We ordered lunch from a vending machine. Literally. Don’t worry the meal didn’t come out of the machine. There are hundreds of small restaurant shops that have plastic molds of their fare displayed at the front. Even the high-end ones. It’s not tremendously appealing looking but you get a good idea of what is available.  Once you decide what you’d like, simply enter the restaurant and select and pay for your option from a large vending machine right inside the door. Take the ticket up to the counter and the kitchen prepares your feast. These are sit down restaurants with no table service.

Our Udon noodle bowls and curries were delicious but since we suck at pulling the camera out, we don’t have a photo to share. But there is this one…

Vending Machine Beer

Another popular local choice is grabbing ‘to go’ food from convenience stores. It’s better than it sounds and is somewhat comparable to getting sushi from the grocery store in Canada. We also ordered some yummy looking grilled meat on a stick here. It turned out to be ‘fat’ on stick. Literally, it was pieces of skin skewered on a stick. I can’t recommend this.

Sorry no photo of that either, we suck.

Screaming Cicadas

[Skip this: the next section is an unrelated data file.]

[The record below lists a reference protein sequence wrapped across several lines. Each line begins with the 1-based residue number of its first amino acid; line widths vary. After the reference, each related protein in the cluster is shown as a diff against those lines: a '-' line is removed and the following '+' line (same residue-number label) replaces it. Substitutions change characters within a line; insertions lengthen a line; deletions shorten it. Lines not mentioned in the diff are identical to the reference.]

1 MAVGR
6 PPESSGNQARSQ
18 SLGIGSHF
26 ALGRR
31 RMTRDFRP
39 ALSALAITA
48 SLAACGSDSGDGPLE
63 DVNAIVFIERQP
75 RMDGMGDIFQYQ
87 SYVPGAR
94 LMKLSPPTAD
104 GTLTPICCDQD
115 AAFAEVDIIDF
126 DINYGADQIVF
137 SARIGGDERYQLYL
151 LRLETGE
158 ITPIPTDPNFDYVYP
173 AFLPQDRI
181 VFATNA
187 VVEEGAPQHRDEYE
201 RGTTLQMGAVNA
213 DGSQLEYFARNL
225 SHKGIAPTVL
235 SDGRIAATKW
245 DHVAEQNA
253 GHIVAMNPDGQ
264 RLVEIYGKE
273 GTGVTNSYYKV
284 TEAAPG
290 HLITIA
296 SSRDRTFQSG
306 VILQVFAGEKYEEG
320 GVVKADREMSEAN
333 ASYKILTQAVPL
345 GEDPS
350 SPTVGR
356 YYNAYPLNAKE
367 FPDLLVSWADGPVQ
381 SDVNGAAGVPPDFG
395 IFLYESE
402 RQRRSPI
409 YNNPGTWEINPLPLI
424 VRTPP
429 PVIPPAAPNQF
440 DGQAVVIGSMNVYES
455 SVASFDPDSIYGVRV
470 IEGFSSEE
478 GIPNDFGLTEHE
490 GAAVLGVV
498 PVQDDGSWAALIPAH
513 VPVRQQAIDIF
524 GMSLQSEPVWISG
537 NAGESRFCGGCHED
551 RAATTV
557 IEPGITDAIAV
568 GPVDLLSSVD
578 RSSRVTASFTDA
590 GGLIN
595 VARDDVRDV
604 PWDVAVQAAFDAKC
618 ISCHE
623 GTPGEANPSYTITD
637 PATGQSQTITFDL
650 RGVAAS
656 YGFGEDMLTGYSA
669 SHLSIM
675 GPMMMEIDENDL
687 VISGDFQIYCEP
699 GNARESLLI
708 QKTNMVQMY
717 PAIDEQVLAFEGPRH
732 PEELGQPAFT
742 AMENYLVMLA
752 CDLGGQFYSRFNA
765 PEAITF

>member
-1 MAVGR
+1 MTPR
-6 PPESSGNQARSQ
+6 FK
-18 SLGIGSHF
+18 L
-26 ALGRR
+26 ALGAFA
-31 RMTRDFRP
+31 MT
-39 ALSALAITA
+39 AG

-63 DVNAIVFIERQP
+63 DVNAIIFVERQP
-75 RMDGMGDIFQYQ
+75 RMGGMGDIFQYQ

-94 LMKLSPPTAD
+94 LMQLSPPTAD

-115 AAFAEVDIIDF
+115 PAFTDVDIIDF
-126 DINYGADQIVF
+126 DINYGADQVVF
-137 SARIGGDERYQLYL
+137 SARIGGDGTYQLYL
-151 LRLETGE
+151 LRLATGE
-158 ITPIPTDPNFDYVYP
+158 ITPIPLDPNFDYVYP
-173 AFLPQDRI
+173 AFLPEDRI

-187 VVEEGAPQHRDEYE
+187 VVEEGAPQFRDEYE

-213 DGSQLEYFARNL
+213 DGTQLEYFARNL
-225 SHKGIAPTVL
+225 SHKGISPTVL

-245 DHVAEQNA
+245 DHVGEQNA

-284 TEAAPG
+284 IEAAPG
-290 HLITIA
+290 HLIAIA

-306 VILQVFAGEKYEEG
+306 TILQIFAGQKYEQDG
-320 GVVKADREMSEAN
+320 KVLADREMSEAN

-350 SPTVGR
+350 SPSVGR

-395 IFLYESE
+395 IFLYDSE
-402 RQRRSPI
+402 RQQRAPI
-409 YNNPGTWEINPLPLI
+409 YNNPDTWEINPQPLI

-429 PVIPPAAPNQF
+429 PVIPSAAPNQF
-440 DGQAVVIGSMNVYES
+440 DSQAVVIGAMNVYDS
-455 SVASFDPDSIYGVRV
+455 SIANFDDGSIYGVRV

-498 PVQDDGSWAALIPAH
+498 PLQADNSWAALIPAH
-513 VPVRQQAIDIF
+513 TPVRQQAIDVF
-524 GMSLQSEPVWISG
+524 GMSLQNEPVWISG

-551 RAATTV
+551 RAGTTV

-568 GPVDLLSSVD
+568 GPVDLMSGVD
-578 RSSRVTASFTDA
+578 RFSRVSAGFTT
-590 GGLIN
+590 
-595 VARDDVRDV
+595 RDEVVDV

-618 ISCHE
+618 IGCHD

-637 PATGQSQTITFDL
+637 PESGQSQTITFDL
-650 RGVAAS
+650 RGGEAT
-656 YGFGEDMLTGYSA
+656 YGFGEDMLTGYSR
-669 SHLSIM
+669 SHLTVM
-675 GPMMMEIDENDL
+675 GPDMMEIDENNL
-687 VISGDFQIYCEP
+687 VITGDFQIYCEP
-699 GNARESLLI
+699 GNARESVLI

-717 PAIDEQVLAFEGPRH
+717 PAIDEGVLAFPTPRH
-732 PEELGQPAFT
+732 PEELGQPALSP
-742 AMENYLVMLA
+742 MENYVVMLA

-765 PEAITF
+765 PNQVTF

Cicada Singing in the Streets of Tokyo.

These little guys are loud. Once you get near any space remotely green you hear their crazy loud song.

According to Wikipedia,

“some cicadas produce sounds up to 120 [decibels] which is among the loudest of all insect-produced sounds. The song is loud enough to cause permanent hearing loss in humans should the cicada sing just outside the listener’s ear. In contrast, some small species have songs so high in pitch that the noise is inaudible to humans.”

The din of the cicadas was pretty cool, if not a little deafening. So was the silence when we entered a building after.

Rob is going to write about the Imperial Palace, the Western Crane Park and Temples so I’ll leave off here for now.

At risk of jinxing ourselves, overall we enjoyed Tokyo immensely and were surprised that our time there went off without a hitch.

We’re in Kyoto now but will be heading back to Tokyo for one more night before we fly to Hanoi.  Did we miss any ‘must do in Tokyo’?

Take care and thanks for reading,

9 Replies to “Konnichiwa from Tokyo”

  1. Guinness! Japan can’t be that bad if it has that delicious drink. I like the concept of the vending machines. Very interesting. Is the food like a Japannese restaurant or its different and more western? Oh, who was that hippie wearing those sandels on the train? Must be a retired person for who wears sandels to work? I like your blogs.

  2. Loving the blog Colleen! Your Tokyo notes bring back memories from our pre-kids visit there in ’99 🙂

    Keep sharing!

  3. I had a Chinese friend who visited Japan a few years ago, and she went to a restaurant that was rather amusing to her. It had little closed off booths, where people ordered soups and didn’t see any servers or other guests. The best part (for her) was that business people (nice suits) streamed in and out, and yet there was the most loudest slurping around her. These guys could never ‘slurp’ openly in public, but they could do it in (visual) privacy!